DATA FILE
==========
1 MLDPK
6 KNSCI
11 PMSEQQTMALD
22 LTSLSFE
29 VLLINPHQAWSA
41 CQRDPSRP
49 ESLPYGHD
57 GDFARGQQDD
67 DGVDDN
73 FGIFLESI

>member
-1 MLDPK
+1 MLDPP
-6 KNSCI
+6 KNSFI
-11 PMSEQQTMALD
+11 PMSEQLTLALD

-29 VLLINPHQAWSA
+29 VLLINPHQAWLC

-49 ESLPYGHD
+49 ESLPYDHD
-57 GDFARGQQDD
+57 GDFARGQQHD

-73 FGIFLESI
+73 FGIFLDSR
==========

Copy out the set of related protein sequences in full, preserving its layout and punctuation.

1 MLDPK
6 KNSCI
11 PMSEQQTMALD
22 LTSLSFE
29 VLLINPHQAWSA
41 CQRDPSRP
49 ESLPYGHD
57 GDFARGQQDD
67 DGVDDN
73 FGIFLESI

>member
-1 MLDPK
+1 MLDPP
-6 KNSCI
+6 KNSFI
-11 PMSEQQTMALD
+11 PMSEQLTLALD

-29 VLLINPHQAWSA
+29 VLLINPHQAWLC

-49 ESLPYGHD
+49 ESLPYDHD
-57 GDFARGQQDD
+57 GDFARGQQHD

-73 FGIFLESI
+73 FGIFLDSR